He and I

By Natania Rosenfeld

Featured Art: The Couple by Charles-Edouard de Beaumont

He: patient, methodical, can spend hours at the computer figuring something out.

I: Impatient, messy, shout, “It’s broken! I broke it! Come fix it!”

“Hang on, Griselda!” he says to me. Or: “Keep your hair on!”


I say, “You have no sense of time. You’re always running late.” It isn’t true.

He says, when I really overdo it, “You stupid woman!” I start laughing, admiring him for saying it just like that.

I’m a curser, full of epithets when angry. Cruel, even abusive. I hate this about myself.

He’s a bit of an angel, really. But a fallible angel. “I’d like to kick that guy,” he said once, of someone basically innocuous.

We compare the grades we’ve given our students this semester. “Those are my dream grades,” he says of my C’s and D’s (he is a more popular teacher than I). Somehow he always makes allowances for flawed writing, thinking, garbled remarks, stupidity.

But when I give him Victorian pornography to read, he objects to the style. Style: pornography! I’m halfway to orgasm just reading about those bums and pricks, and he’s as indifferent as a policeman.


He: “The dog’s got a mouse! What to do?”

I: “I’ll take care of it.” I get a plastic bag, try to extract mouse from dog’s firm jaws, get bitten in finger by mouse. Nonetheless, it could be said I’m decisive in crises.

I went to the pay phone to call him. “Darling,” I said, “stay calm. They say it might be early cancer.”

“Oh, God,” he says. I give him instructions: tell people thus-and-such, leave work, come here. I’ll be in Gynecological Oncology, which is Ward X on Elevator Y.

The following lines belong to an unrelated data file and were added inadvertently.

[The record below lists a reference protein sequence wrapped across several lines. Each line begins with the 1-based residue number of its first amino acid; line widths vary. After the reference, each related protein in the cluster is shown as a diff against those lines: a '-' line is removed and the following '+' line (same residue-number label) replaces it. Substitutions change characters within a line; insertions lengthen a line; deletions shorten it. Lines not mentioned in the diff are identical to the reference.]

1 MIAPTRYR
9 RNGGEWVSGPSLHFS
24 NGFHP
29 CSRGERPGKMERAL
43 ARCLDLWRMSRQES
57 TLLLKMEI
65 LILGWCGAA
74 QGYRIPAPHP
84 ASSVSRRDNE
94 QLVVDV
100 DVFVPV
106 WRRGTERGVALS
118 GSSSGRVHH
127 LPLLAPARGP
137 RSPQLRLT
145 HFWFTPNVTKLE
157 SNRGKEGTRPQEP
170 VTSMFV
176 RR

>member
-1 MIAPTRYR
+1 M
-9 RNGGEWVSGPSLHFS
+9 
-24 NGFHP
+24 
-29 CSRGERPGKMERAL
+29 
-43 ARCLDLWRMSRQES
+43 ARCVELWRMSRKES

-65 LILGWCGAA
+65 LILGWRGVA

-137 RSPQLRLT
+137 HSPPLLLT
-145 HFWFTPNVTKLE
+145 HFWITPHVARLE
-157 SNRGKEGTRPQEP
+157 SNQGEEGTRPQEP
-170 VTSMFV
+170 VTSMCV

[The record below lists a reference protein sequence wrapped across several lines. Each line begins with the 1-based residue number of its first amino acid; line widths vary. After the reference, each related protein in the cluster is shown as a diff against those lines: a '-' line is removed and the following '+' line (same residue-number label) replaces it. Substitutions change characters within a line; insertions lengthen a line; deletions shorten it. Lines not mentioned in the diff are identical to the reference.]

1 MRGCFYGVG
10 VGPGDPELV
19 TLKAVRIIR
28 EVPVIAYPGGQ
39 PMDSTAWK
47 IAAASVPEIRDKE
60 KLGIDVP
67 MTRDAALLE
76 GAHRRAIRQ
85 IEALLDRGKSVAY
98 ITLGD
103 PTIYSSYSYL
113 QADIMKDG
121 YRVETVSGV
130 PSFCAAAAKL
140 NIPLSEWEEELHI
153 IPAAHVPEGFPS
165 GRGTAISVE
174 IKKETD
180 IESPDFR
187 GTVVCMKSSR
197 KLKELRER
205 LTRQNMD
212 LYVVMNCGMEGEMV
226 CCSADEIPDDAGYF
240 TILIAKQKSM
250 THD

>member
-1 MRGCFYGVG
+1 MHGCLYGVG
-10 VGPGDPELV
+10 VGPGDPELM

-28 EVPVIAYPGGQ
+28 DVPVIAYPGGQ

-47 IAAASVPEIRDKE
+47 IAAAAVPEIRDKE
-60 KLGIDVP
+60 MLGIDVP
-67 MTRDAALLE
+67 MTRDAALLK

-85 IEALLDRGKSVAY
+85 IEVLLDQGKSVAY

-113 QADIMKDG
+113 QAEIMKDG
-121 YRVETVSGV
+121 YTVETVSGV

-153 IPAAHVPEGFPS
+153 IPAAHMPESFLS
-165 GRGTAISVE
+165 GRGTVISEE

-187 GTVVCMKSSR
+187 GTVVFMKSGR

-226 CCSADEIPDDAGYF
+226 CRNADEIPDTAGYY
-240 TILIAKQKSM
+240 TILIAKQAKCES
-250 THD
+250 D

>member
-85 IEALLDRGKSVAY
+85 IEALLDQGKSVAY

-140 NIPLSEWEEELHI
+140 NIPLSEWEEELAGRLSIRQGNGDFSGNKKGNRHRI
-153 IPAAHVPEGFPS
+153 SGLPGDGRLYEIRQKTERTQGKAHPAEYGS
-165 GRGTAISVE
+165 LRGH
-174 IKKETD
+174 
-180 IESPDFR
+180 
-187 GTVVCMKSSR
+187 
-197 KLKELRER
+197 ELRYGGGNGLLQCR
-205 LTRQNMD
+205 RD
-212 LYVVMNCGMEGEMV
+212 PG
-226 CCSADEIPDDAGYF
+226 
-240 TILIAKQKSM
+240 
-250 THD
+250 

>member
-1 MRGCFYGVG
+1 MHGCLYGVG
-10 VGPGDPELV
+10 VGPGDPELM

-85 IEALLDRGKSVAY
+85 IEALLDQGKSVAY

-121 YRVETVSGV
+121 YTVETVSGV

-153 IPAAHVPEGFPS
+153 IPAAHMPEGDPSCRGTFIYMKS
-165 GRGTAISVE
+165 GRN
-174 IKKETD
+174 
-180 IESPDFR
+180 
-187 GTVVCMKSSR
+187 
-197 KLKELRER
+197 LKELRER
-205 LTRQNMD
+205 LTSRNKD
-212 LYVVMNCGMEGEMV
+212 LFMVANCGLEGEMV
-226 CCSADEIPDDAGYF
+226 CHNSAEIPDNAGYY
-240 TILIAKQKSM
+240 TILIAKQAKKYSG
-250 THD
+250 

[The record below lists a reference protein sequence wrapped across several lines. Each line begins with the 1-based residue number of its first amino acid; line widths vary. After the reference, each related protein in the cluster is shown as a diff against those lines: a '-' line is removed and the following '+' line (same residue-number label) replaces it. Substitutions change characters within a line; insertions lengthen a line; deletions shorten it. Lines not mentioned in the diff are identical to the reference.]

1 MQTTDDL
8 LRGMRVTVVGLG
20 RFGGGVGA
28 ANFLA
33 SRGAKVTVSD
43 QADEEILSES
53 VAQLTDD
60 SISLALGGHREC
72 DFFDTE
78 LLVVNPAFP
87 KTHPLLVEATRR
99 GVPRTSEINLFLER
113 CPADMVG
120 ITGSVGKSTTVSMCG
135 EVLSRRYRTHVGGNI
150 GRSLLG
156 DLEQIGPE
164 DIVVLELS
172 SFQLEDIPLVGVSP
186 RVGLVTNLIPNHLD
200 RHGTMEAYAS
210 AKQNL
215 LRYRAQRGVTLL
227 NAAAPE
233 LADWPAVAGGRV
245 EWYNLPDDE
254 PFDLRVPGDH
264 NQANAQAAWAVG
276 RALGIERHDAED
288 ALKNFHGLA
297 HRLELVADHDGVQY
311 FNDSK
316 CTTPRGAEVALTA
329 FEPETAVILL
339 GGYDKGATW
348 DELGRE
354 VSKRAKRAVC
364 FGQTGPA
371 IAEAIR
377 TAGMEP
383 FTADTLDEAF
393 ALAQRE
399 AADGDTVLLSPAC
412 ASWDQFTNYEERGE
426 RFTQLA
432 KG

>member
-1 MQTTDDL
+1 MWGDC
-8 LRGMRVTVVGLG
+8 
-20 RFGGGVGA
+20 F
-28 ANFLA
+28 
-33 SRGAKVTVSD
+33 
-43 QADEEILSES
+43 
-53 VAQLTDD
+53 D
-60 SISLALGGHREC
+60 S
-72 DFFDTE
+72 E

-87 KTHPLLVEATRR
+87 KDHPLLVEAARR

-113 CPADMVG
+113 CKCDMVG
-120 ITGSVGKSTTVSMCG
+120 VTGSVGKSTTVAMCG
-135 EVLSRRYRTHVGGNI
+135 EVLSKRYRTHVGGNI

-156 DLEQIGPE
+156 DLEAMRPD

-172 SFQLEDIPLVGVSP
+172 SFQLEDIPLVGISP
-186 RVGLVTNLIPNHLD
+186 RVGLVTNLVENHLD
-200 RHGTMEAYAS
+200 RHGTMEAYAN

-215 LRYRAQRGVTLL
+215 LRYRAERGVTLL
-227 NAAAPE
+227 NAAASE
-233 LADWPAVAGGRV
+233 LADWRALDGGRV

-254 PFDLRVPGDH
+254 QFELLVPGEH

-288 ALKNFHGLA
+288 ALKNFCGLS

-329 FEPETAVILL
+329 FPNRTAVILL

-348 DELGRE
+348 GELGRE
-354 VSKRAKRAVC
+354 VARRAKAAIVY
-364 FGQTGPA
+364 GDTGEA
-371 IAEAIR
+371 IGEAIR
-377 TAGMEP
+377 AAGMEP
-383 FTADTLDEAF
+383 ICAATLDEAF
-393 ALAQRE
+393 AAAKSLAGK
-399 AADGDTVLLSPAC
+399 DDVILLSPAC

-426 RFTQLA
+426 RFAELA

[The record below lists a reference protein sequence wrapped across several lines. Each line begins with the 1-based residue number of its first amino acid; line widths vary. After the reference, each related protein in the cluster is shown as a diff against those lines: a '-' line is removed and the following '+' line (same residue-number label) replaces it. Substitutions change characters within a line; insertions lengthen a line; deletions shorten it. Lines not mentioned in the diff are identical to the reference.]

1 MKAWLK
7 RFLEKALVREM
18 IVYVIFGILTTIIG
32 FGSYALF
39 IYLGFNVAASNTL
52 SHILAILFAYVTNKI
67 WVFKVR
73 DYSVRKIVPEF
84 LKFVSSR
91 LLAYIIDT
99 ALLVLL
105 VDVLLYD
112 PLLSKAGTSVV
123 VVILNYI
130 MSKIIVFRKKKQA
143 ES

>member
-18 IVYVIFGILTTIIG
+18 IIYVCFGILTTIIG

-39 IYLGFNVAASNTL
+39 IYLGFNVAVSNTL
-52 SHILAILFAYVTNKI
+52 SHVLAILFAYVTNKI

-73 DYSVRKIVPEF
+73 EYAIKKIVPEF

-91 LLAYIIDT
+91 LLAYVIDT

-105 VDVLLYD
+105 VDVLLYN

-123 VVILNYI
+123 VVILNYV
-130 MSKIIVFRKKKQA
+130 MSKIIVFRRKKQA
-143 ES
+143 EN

When he arrives, his eyes are urgent, his leather jacket is cold from outdoors; he kneels in front of me in the waiting room, redolent of aftershave and winter, and I put my hand on his forehead. “It will be all right, I think,” I tell him.

It was all right. He sat by the bed as I emerged from anesthesia, his cool hand at my brow, stroking, stroking.


In our nearly fifteen years, we are never bored with one another. “There you go again,” I say. “Keep your hair on!” he says. Our little Didi-and-Gogo routine.

We were lying in a hotel room recently. “What do we do now that we’re happy?” he asked. “Hang ourselves,” I answered, on cue.

We clutch each other and roll on the bed, laughing, nibbling, squeezing; two big, hairy children.

Natania Rosenfeld is a writer, independent scholar and Professor Emerita of English at Knox College. She has published a poetry collection, Wild Domestic (Sheep Meadow Press 2015), and a critical book, Outsiders Together: Virginia and Leonard Woolf (Princeton 2000). An e-chapbook, She and I, appeared in 2018 from Essay Press. Her essays, poems and fiction are forthcoming or have appeared in journals including AGNI, The Yale Review, APR, Raritan, Gettysburg Review, Michigan Quarterly Review, and Southwest Review, and four essays have been listed as “Notable” in Best American Essays collections. She was recently named one of 30 “Writers to Watch” by the Guild Literary Complex in Chicago, where she has lived since 2018.

Originally appeared in NOR 3

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